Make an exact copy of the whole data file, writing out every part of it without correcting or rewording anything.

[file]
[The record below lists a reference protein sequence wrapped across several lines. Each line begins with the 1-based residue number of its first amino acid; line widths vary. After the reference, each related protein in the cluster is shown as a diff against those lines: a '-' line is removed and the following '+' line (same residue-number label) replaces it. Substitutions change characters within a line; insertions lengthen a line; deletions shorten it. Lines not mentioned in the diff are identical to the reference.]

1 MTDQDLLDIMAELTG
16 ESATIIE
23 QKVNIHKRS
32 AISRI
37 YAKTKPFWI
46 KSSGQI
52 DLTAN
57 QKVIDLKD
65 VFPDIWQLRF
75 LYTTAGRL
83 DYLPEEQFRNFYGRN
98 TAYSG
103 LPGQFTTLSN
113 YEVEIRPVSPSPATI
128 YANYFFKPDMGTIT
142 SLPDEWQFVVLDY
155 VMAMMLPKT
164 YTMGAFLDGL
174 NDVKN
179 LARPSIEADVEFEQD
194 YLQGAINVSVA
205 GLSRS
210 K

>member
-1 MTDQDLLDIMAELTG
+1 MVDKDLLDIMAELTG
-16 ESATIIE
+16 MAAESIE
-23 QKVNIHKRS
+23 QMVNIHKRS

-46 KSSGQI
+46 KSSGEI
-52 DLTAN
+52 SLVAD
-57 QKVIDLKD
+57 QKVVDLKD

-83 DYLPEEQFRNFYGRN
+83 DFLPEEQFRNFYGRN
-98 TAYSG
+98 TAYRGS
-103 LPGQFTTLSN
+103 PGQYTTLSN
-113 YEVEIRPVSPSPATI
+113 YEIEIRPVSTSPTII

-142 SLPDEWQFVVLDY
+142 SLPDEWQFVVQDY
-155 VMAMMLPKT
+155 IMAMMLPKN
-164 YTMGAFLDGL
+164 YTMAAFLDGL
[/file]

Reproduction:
[The record below lists a reference protein sequence wrapped across several lines. Each line begins with the 1-based residue number of its first amino acid; line widths vary. After the reference, each related protein in the cluster is shown as a diff against those lines: a '-' line is removed and the following '+' line (same residue-number label) replaces it. Substitutions change characters within a line; insertions lengthen a line; deletions shorten it. Lines not mentioned in the diff are identical to the reference.]

1 MTDQDLLDIMAELTG
16 ESATIIE
23 QKVNIHKRS
32 AISRI
37 YAKTKPFWI
46 KSSGQI
52 DLTAN
57 QKVIDLKD
65 VFPDIWQLRF
75 LYTTAGRL
83 DYLPEEQFRNFYGRN
98 TAYSG
103 LPGQFTTLSN
113 YEVEIRPVSPSPATI
128 YANYFFKPDMGTIT
142 SLPDEWQFVVLDY
155 VMAMMLPKT
164 YTMGAFLDGL
174 NDVKN
179 LARPSIEADVEFEQD
194 YLQGAINVSVA
205 GLSRS
210 K

>member
-1 MTDQDLLDIMAELTG
+1 MVDKDLLDIMAELTG
-16 ESATIIE
+16 MAAESIE
-23 QKVNIHKRS
+23 QMVNIHKRS

-46 KSSGQI
+46 KSSGEI
-52 DLTAN
+52 SLVAD
-57 QKVIDLKD
+57 QKVVDLKD

-83 DYLPEEQFRNFYGRN
+83 DFLPEEQFRNFYGRN
-98 TAYSG
+98 TAYRGS
-103 LPGQFTTLSN
+103 PGQYTTLSN
-113 YEVEIRPVSPSPATI
+113 YEIEIRPVSTSPTII

-142 SLPDEWQFVVLDY
+142 SLPDEWQFVVQDY
-155 VMAMMLPKT
+155 IMAMMLPKN
-164 YTMGAFLDGL
+164 YTMAAFLDGL